For sources of laser that have synchronous tuning of the intensity and wavelength, the intensity modulation is often the strongest element of the first harmonic signal. As a result, it can be utilized to normalize the signal of the 2f against distresses to the laser intensity by window fouling, laser drift, and beam scattering or steering (Cai and Kaminski, 2014, p. 154106). The WMS attribute is mostly useful in harsh settings. Benefits associated with WMS tend to increase its preference in difficult absorption or harsh measurement settings. However, there is usually the need to calibrate the measurements on-site to allow for the acquisition of an absolute concentration and information on temperature (Goldenstein et al., 2014, p. 721). As a result, the technique becomes less desirable in real practice situations as the aspect increases undesirable complexity to the measurement process. In most cases, the WMS technique is utilized in environments where the conditions are known. However, it requires the isolation of the absorption feature and a provision for the complete tuning of the laser across the absorption feature so that the non-absorbing area on both sides can be utilized for extracting laser intensity for signal normalization. The process can be difficult in actual practice, which tends to compromise gas mixtures that contain intrusive species such as water and elevated pressure that can expand the feature beyond the laser scanning range.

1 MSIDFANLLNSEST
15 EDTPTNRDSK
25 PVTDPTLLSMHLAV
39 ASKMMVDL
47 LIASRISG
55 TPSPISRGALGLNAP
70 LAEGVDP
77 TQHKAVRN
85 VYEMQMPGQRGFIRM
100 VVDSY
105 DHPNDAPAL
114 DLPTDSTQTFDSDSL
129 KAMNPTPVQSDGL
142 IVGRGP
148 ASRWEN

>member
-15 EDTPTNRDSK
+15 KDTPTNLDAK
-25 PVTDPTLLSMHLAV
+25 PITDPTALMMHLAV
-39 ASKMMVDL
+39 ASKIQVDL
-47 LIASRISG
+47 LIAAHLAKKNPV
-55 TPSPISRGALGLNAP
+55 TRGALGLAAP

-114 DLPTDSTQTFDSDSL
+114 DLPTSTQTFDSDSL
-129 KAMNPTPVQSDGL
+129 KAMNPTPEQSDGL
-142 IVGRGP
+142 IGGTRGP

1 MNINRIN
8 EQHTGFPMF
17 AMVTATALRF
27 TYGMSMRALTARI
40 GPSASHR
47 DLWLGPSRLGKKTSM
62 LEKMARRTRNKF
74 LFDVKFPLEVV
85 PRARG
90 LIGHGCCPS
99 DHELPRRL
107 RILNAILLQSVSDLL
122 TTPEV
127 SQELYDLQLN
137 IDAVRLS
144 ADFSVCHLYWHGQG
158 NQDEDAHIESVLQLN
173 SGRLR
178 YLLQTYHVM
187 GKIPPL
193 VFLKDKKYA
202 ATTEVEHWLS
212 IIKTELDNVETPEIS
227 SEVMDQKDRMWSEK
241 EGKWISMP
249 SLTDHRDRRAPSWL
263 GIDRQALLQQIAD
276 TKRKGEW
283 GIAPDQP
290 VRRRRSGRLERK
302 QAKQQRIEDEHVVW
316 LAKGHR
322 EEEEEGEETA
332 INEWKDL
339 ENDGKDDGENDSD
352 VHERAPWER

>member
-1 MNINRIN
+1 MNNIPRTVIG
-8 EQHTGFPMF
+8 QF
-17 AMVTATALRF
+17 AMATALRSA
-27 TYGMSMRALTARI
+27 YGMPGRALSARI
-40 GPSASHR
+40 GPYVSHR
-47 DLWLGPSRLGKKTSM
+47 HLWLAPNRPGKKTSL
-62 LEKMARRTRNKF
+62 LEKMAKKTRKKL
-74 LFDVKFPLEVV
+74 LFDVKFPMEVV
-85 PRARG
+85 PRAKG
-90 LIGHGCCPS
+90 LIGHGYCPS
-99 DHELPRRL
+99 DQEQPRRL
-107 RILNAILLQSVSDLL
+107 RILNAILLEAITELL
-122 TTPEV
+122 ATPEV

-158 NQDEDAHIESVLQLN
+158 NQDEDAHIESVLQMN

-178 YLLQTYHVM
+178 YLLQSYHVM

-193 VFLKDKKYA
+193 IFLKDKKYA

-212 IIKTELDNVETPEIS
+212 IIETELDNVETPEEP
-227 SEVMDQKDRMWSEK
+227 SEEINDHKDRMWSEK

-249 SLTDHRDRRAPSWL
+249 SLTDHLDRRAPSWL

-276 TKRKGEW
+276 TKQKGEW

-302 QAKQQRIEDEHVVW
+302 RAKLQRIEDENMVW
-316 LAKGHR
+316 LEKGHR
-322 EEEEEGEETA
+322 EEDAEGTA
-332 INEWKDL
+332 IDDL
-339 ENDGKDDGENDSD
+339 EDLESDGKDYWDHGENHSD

Principles of TDLS with WMS
The development of TDLS with WMS was mainly motivated by the fact that it can allow the achievement of greater sensitivity than TDLS with direct detection. A higher secondary frequency and a sinusoidal modulation of the current on the laser drive increase the sensitivity in WMS (McGettrick, 2007, p. 41). In cases where the DFB drive current is differentiated, the laser signal amplitude and its optimal frequency output are then modulated (AM and FM respectively). The combined AM/FM effects produced by the laser drive sinusoidal modulation should be considered. It is essential to note that the FM produced in direct modulation lags the AM at this stage. The diagram below shows how TDLS with WMS is implemented.